‘City of Superchargers’: Shenzhen’s Charging Network Surpasses Gas Stations

China keeps hitting back-to-back home runs when it comes to electric vehicles and charging infrastructure. Fresh news out of Shenzhen, China’s third largest city by urban population after Shanghai and Beijing, states that the number of ultra-fast DC chargers in the city now exceeds the number of gas stations. It’s a milestone for the world’s largest passenger vehicle and EV market.

Chinese media reports, citing data from the local development and reform commissions, said that the city now has 362 supercharging stations for new energy vehicles (NEVs), surpassing the number of gas stations. Shenzhen saw a surge in NEV charging, reaching 670 million kilowatt-hours, a 10.9% year-over-year rise, according to the Shenzhen Power Supply Bureau of China Southern Power Grid.

China attempts to support its massive EV customer base.

China is by far the largest passenger vehicle market in the world, and also the world’s largest electric vehicle market. However, building a network of fast chargers has been anything but smooth. Local reports suggest that the expansion of China’s charging network has been sluggish. But one city has shown how it can be done: Shenzhen.

According to the State Council of the People’s Republic of China, the southeastern Guangdong Province, where Shenzhen is located, launched an initiative to create a “city of superchargers.” The initiative aimed at supporting the expanding fleet of NEVs in the city, which surpassed 970,000 units in December 2023, constituting approximately 60% of the local market.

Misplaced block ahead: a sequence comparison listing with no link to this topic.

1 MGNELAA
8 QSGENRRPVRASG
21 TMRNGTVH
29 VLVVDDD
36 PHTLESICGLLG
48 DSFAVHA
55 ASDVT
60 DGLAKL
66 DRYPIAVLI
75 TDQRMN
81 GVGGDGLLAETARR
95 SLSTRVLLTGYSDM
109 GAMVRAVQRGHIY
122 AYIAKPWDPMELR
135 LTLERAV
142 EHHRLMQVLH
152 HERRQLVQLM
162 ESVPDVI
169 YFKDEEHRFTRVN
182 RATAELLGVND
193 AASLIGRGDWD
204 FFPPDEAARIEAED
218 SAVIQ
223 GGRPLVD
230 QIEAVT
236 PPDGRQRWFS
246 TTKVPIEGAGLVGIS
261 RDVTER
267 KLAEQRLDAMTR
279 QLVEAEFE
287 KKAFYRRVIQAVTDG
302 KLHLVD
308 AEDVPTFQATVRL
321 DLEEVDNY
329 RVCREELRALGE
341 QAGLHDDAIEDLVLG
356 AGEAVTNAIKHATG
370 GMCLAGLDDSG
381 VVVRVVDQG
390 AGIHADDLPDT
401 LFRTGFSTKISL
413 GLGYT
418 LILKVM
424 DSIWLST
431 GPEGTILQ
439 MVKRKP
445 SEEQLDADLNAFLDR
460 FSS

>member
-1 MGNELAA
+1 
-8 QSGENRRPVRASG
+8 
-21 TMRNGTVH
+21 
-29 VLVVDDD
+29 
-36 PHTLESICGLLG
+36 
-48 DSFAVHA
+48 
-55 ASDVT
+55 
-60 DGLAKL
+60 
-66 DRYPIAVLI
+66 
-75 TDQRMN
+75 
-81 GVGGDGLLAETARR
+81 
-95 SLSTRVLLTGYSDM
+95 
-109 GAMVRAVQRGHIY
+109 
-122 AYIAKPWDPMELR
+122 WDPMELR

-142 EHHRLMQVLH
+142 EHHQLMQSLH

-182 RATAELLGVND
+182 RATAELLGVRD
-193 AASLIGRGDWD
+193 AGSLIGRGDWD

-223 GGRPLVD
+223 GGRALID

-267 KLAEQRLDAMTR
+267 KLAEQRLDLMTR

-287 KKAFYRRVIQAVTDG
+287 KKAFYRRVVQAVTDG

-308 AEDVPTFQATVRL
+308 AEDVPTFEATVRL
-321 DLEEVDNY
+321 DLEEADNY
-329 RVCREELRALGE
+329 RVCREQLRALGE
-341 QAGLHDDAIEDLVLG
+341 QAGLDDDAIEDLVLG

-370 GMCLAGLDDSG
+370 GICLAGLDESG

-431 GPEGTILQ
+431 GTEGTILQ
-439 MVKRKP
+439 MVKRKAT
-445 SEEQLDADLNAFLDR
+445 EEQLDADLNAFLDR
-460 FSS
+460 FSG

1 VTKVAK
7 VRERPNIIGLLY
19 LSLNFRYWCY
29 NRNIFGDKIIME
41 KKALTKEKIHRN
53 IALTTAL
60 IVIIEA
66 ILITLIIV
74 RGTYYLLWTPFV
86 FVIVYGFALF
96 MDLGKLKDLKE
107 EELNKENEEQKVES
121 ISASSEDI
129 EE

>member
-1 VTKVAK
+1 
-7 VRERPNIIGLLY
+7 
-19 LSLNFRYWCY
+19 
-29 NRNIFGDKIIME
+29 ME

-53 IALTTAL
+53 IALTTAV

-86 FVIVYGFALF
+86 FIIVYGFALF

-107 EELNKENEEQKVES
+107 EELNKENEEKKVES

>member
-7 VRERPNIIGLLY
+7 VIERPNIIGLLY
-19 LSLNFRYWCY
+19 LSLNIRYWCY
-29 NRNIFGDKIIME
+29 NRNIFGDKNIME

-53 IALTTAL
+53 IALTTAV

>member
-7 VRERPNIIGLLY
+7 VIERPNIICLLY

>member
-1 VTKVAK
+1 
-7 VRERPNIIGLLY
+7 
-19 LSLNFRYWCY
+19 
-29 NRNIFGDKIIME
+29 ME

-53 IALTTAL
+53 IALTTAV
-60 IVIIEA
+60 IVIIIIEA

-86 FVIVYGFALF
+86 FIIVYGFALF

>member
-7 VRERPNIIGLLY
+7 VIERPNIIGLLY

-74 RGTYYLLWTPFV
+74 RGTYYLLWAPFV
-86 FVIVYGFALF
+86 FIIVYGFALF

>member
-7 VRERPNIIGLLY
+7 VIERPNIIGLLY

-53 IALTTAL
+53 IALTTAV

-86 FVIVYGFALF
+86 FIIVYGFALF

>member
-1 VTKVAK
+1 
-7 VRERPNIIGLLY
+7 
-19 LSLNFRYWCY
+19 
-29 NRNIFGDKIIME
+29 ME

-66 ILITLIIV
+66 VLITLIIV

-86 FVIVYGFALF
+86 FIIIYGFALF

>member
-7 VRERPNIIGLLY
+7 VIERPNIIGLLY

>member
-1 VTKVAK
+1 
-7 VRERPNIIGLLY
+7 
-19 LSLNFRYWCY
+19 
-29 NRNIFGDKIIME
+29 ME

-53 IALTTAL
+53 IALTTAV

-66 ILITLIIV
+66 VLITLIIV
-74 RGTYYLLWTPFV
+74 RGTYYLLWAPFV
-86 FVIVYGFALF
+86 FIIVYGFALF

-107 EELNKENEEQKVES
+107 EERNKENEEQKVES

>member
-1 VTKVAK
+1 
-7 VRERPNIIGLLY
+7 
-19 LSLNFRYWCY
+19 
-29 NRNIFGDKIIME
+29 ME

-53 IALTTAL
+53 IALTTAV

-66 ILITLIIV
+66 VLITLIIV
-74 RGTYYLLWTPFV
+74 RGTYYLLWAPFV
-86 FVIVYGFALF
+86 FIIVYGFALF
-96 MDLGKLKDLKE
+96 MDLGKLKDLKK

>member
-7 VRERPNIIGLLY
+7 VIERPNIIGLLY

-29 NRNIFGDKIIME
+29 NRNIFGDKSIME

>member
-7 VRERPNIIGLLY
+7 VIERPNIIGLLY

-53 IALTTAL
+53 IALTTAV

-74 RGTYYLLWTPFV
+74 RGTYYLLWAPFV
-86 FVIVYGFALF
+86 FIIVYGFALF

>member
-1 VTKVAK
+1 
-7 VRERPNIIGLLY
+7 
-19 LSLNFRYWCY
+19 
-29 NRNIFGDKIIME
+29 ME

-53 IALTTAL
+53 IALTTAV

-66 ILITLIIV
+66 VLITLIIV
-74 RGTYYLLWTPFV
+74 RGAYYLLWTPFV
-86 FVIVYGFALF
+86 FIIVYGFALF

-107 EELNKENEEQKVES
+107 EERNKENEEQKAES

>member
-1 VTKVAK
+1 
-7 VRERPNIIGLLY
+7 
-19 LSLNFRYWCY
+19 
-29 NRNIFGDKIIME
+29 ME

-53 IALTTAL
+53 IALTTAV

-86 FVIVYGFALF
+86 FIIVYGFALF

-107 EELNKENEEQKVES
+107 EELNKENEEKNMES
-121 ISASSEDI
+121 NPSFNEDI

That effort seems to be shaping up nicely. One of the largest charging stations in Shenzhen is located at the Shenzhen Airport Terminal. It features 258 fast charging points. A joint venture between multinational oil giant Shell and BYD operates it. This location opened in September 2023 and Shell said the turnout has been overwhelming, with thousands of EV drivers using it daily.

BYD’s headquarters is also located in Shenzhen. As China infused billions of dollars to grow its EV industry, BYD was the largest beneficiary of the government’s support schemes. It reportedly received some $3.7 billion in direct aid between 2018 and 2022. To support these EV sales, local charging infrastructure is now picking up pace after initially being sluggish.

Tesla also has a robust charging network in China, with over 1800 Supercharging stations offering over 11,000 dispensers. Hundreds of these locations are also open to non-Tesla EVs. However, as a part of its 20% global workforce reduction that has resulted in brutal layoffs, most of Tesla’s China Supercharger team seems to have been disbanded, according to at least one unverified post on X from a Tesla blogger.


This tracks with concerns voiced by laid-off Tesla employees here in the U.S., who told InsideEVs that they were worried about the quality, reliability and uptime of the Superchargers after most of the team was dismissed last week.

If CEO Elon Musk decides to slow the expansion of Superchargers in China, as he has in North America, rival companies might step up and fill the gaps. After its recent foray into EVs, consumer electronics giant Huawei has started rolling out DC fast chargers in the country. Some of those can dispense electrons at a whopping 600 kilowatts. Xpeng and Nio also have their proprietary chargers, as do dedicated energy companies like Electrly, Tgood, and StarCharge, among others.